- Rolie Polie Olie: This show was named after the main character; Olie Polie. Everyone in this show was formed out of different geometric shapes, and were robot-like. The Polie family lived in teapot-shaped house with their grandpa, Pappy, and dog, Spot. Olie and his sister Zowie were always going on adventures with Olie’s friend, Billy. Sometimes they were real, and sometimes they were make believe. Either way, I think people should watch this show again because it really showed the importance of imagination and creating your own adventures and inventions.
- The Big Comfy Couch: This was a show about a clown named Loonette and her doll Molly, who could talk as well. The episodes always started with a stretch exercise, to get the audience watching a bit of a workout haha. Then there followed a variety of different activities, like story time; where Loonette would let Molly pick a story book and then put on her oversized reading glasses, or sometimes a trip to Clowntown; there were dance classes, alphabet and number learning, and sometimes a trip to the garden! The end of the episode always ended with the ‘Ten-Second Tidy’, where Loonette and Molly rushed around to pick up all their toys and such. The show was such a great way for kids to learn lessons. As someone who never went to Pre-School, this is how I learned my alphabet and numbers. Also, this is where I learned that you have to clean up your messes. It was a fun way to learn all the little lessons growing children need!
- Out of the Box: This show was all about Tony James and Vivian Bayubay McLaughlin who would get together a group of neighborhood kids to play in an imaginary clubhouse; ‘The Box’. They all did crafts together, sang, acted out stories, and played all kinds of different games. They walked the kids home at the end of the episode, and then Tony and Vivian sang the goodbye song. It was a great way to teach kids how to get along and express their creativity. It was my favorite show to watch!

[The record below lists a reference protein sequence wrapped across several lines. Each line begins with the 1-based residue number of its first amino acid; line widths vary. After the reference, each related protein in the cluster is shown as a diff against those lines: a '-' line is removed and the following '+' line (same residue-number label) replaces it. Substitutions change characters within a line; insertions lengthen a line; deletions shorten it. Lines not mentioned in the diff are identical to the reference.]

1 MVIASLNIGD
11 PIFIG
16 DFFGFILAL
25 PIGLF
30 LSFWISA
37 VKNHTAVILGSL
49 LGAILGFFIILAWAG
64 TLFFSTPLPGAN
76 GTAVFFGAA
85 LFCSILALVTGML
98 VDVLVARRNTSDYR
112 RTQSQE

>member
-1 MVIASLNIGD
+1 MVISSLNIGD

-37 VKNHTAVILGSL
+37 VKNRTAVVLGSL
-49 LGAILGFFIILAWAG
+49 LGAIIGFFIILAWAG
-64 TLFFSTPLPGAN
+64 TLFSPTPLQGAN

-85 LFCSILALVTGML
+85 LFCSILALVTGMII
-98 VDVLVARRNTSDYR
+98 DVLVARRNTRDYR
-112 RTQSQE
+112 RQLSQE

- Danny Phantom: Danny was my first crush. The show was all about Danny’s adventures collecting ghosts that came through a portal his inventor parents had made. His parents were completely clueless, but very superstitious of the supernatural world. Danny was able to keep it all hidden from his parents, while his school friends always helped him. His classic phrase: “Going ghost!” was how we knew Danny was about to kick some major ghost butt! Kids these days should watch this show for the nostalgia factor, as well as to see what the real Nickelodeon was like.
- Rocket Power: This show was about a group of friends — Otto Rocket, Regina “Reggie” Rocket, Sam Dullard, and Maurice “Twister” Rodriquez — who lived in the fictional town of Ocean Shores, California. Otto and Reggie were the protagonists who helped their dad run the Shore Shack bar, where they and their friends always chilled. The friend group played extreme sports like surfing, snowboarding, and skateboarding. They are competing in such sports during a majority of the episodes. This show helped audience members learn the importance of sportsmanship, and how winning isn’t the most important thing. It was also just a kick-ass show, and any kid who never watched this show was really missing out.